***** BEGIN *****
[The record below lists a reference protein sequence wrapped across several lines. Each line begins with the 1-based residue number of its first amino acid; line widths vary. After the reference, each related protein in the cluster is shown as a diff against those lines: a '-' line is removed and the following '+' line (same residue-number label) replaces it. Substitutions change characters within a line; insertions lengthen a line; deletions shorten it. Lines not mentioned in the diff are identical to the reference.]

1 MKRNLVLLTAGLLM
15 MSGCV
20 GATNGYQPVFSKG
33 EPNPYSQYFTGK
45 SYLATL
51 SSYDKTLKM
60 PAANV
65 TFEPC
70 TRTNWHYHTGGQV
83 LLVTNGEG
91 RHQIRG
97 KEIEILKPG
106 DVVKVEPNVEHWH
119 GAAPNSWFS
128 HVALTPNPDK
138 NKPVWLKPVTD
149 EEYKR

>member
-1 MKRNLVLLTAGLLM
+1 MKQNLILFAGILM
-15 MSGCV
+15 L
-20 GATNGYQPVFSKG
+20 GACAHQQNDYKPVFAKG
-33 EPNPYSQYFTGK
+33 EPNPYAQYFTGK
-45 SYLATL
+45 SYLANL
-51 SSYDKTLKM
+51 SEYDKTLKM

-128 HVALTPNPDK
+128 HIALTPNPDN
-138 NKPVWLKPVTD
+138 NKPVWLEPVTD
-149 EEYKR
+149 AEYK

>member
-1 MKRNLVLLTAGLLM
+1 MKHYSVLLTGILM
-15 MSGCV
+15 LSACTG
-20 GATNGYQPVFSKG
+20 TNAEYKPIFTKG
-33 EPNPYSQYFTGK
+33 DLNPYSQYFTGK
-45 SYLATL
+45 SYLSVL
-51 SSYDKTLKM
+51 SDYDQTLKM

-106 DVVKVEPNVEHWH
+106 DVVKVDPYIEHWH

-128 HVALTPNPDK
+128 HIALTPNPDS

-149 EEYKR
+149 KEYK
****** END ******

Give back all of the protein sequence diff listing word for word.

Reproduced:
[The record below lists a reference protein sequence wrapped across several lines. Each line begins with the 1-based residue number of its first amino acid; line widths vary. After the reference, each related protein in the cluster is shown as a diff against those lines: a '-' line is removed and the following '+' line (same residue-number label) replaces it. Substitutions change characters within a line; insertions lengthen a line; deletions shorten it. Lines not mentioned in the diff are identical to the reference.]

1 MKRNLVLLTAGLLM
15 MSGCV
20 GATNGYQPVFSKG
33 EPNPYSQYFTGK
45 SYLATL
51 SSYDKTLKM
60 PAANV
65 TFEPC
70 TRTNWHYHTGGQV
83 LLVTNGEG
91 RHQIRG
97 KEIEILKPG
106 DVVKVEPNVEHWH
119 GAAPNSWFS
128 HVALTPNPDK
138 NKPVWLKPVTD
149 EEYKR

>member
-1 MKRNLVLLTAGLLM
+1 MKQNLILFAGILM
-15 MSGCV
+15 L
-20 GATNGYQPVFSKG
+20 GACAHQQNDYKPVFAKG
-33 EPNPYSQYFTGK
+33 EPNPYAQYFTGK
-45 SYLATL
+45 SYLANL
-51 SSYDKTLKM
+51 SEYDKTLKM

-128 HVALTPNPDK
+128 HIALTPNPDN
-138 NKPVWLKPVTD
+138 NKPVWLEPVTD
-149 EEYKR
+149 AEYK

>member
-1 MKRNLVLLTAGLLM
+1 MKHYSVLLTGILM
-15 MSGCV
+15 LSACTG
-20 GATNGYQPVFSKG
+20 TNAEYKPIFTKG
-33 EPNPYSQYFTGK
+33 DLNPYSQYFTGK
-45 SYLATL
+45 SYLSVL
-51 SSYDKTLKM
+51 SDYDQTLKM

-106 DVVKVEPNVEHWH
+106 DVVKVDPYIEHWH

-128 HVALTPNPDK
+128 HIALTPNPDS

-149 EEYKR
+149 KEYK